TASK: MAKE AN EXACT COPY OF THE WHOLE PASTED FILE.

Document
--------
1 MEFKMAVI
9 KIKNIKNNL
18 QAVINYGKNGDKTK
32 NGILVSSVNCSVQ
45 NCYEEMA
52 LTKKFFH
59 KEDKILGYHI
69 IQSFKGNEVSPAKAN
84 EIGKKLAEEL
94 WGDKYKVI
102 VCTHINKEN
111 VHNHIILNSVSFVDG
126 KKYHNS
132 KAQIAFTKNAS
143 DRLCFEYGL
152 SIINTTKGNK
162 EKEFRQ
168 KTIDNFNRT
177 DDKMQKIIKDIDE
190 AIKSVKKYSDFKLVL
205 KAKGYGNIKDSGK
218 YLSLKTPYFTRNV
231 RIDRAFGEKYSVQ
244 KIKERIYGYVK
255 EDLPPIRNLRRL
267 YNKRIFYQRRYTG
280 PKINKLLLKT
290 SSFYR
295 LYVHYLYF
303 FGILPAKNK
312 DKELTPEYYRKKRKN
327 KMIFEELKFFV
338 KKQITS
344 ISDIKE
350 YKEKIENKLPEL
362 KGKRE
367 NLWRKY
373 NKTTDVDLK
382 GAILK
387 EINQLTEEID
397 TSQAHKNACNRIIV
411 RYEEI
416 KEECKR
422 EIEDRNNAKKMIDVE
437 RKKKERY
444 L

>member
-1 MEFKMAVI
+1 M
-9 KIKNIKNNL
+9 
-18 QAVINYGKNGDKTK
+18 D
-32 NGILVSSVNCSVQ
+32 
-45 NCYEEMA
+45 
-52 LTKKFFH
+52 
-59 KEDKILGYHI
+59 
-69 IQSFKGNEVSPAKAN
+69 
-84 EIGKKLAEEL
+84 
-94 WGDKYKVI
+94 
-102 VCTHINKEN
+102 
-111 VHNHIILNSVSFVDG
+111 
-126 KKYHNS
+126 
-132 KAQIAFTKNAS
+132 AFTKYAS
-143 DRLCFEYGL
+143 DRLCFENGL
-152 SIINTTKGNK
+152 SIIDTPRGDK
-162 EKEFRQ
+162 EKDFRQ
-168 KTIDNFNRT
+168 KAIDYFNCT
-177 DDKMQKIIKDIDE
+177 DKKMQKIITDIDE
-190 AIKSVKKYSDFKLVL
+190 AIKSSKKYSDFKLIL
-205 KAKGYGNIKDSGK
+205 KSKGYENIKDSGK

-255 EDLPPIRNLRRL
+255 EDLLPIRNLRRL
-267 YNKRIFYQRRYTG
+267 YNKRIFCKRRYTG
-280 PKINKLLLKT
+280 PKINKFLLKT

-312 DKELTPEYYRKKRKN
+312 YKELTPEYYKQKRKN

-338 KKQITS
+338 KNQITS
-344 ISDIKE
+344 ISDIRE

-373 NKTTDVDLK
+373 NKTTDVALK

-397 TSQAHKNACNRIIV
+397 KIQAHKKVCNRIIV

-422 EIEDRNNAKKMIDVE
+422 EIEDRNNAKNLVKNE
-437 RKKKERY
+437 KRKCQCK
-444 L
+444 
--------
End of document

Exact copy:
1 MEFKMAVI
9 KIKNIKNNL
18 QAVINYGKNGDKTK
32 NGILVSSVNCSVQ
45 NCYEEMA
52 LTKKFFH
59 KEDKILGYHI
69 IQSFKGNEVSPAKAN
84 EIGKKLAEEL
94 WGDKYKVI
102 VCTHINKEN
111 VHNHIILNSVSFVDG
126 KKYHNS
132 KAQIAFTKNAS
143 DRLCFEYGL
152 SIINTTKGNK
162 EKEFRQ
168 KTIDNFNRT
177 DDKMQKIIKDIDE
190 AIKSVKKYSDFKLVL
205 KAKGYGNIKDSGK
218 YLSLKTPYFTRNV
231 RIDRAFGEKYSVQ
244 KIKERIYGYVK
255 EDLPPIRNLRRL
267 YNKRIFYQRRYTG
280 PKINKLLLKT
290 SSFYR
295 LYVHYLYF
303 FGILPAKNK
312 DKELTPEYYRKKRKN
327 KMIFEELKFFV
338 KKQITS
344 ISDIKE
350 YKEKIENKLPEL
362 KGKRE
367 NLWRKY
373 NKTTDVDLK
382 GAILK
387 EINQLTEEID
397 TSQAHKNACNRIIV
411 RYEEI
416 KEECKR
422 EIEDRNNAKKMIDVE
437 RKKKERY
444 L

>member
-1 MEFKMAVI
+1 M
-9 KIKNIKNNL
+9 
-18 QAVINYGKNGDKTK
+18 D
-32 NGILVSSVNCSVQ
+32 
-45 NCYEEMA
+45 
-52 LTKKFFH
+52 
-59 KEDKILGYHI
+59 
-69 IQSFKGNEVSPAKAN
+69 
-84 EIGKKLAEEL
+84 
-94 WGDKYKVI
+94 
-102 VCTHINKEN
+102 
-111 VHNHIILNSVSFVDG
+111 
-126 KKYHNS
+126 
-132 KAQIAFTKNAS
+132 AFTKYAS
-143 DRLCFEYGL
+143 DRLCFENGL
-152 SIINTTKGNK
+152 SIIDTPRGDK
-162 EKEFRQ
+162 EKDFRQ
-168 KTIDNFNRT
+168 KAIDYFNCT
-177 DDKMQKIIKDIDE
+177 DKKMQKIITDIDE
-190 AIKSVKKYSDFKLVL
+190 AIKSSKKYSDFKLIL
-205 KAKGYGNIKDSGK
+205 KSKGYENIKDSGK

-255 EDLPPIRNLRRL
+255 EDLLPIRNLRRL
-267 YNKRIFYQRRYTG
+267 YNKRIFCKRRYTG
-280 PKINKLLLKT
+280 PKINKFLLKT

-312 DKELTPEYYRKKRKN
+312 YKELTPEYYKQKRKN

-338 KKQITS
+338 KNQITS
-344 ISDIKE
+344 ISDIRE

-373 NKTTDVDLK
+373 NKTTDVALK

-397 TSQAHKNACNRIIV
+397 KIQAHKKVCNRIIV

-422 EIEDRNNAKKMIDVE
+422 EIEDRNNAKNLVKNE
-437 RKKKERY
+437 KRKCQCK
-444 L
+444 